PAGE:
Revised legislation would ban transcript withholding in limited situations
State Sen. Ghazala Hashmi (D-Richmond) plans to reintroduce legislation during the upcoming General Assembly session to prohibit public colleges and universities from withholding student transcripts in certain situations.
Those situations include: if a student needs their transcript to apply to another higher education institution or for employment, to seek financial aid, or to look for opportunities to serve in the armed forces.
“What's really been heart-wrenching is to hear the stories of students who have employment opportunities or who have been accepted into other institutions, but they have not been able to get their transcripts in order to move forward,” Hashmi said.
Currently, every public university in Virginia prevents students who owe the school money from accessing their transcripts, though each sets it own rules regarding minimum balances for holds.
For a series called Dreams Deferred, several students impacted by transcript withholding told VPM News that not having their transcript prevented them from moving forward with their education.
Hashmi has revised her legislation from last session, which initially proposed prohibiting transcript withholding altogether.
In addition to limiting the circumstances in which schools would have to release transcripts to students, Hashmi said her legislation would allow — but not require — universities to request students enter into payment plans to settle existing debt in order to receive transcripts.
“We want them to fulfill their obligation to the institution, but we also can't be creating the walls or the barriers that actually prevent them from moving forward,” Hashmi said.
Hashmi’s legislation to prohibit transcript withholding altogether passed the Senate with some bipartisan support last year but failed to clear the House. There, Del. Betsy Carr (D-Richmond) introduced budget language to require a study on the issue, which was recently published.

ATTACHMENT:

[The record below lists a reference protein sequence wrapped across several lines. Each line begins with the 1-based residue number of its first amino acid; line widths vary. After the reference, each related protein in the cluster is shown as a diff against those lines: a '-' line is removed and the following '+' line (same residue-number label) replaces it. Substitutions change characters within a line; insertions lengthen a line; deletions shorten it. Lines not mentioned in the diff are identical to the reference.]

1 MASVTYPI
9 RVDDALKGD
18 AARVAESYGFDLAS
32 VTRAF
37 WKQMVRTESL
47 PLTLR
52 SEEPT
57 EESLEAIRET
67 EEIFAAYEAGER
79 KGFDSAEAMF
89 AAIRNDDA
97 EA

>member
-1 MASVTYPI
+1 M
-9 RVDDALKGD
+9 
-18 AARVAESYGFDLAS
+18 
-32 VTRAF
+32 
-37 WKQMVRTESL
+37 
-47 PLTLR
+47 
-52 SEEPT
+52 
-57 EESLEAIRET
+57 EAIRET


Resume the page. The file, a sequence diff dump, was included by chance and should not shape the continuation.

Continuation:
“Definitely something needs to be done,” Carr told VPM News. She also said she’ll likely introduce further budget language to address the issue this session.
According to the study, conducted by the State Council of Higher Education for Virginia, "institutions use an immediate hold on a transcript as a method to encourage a conversation between the institution and the student to attempt to resolve the debt.”
But, the report says the practice can harm students: “There is concern that the withholding of transcripts could harm a student’s ability to enroll in another institution to complete a degree or provide academic records to a potential employer. Either outcome could affect future earning and limit their ability to pay off the debt.”
The report includes new data and university-specific information, and summarizes what existing law has to say about the issue of student debt collection. Currently, the state is required to “aggressively collect” all debts — including all debts to public institutions of higher education.
This requirement limits the relief universities can offer to students. Some schools in other states have set up programs aimed at forgiving certain amounts of student debt in exchange for reenrollment at the institution, but SCHEV’s associate director for financial aid Lee Andes told VPM News it “would likely require a change in state law” if Virginia colleges wanted to do something similar.
Hashmi and Carr said the law requiring aggressive collection needs to be reexamined. Hashmi said she doesn’t think that this Code of Virginia section was first devised with knowledge of the serious implications for Virginia citizens and students, adding “we may have the opportunity to revisit that language and loosen the obligation that it puts on our institutions.”
While the new state report on student debt collection practices points out that many states have similar language about aggressive debt collection strategies, “there is a growing trend towards revisiting these policies.” It notes eight states have already prohibited transcript withholding in some circumstances, and five more states have legislation pending.
“By removing this action, students are still responsible for their debts but are able to transfer to another institution or verify education for potential employers,” the report states. “Debtors would be in a potentially better position to repay institutional debts if they can continue and complete their education.”
Last year, VPM News published a multi-part series called Dreams Deferred about direct-to-school debt, its implications for students, and the policies at play. Click here to read it from the beginning.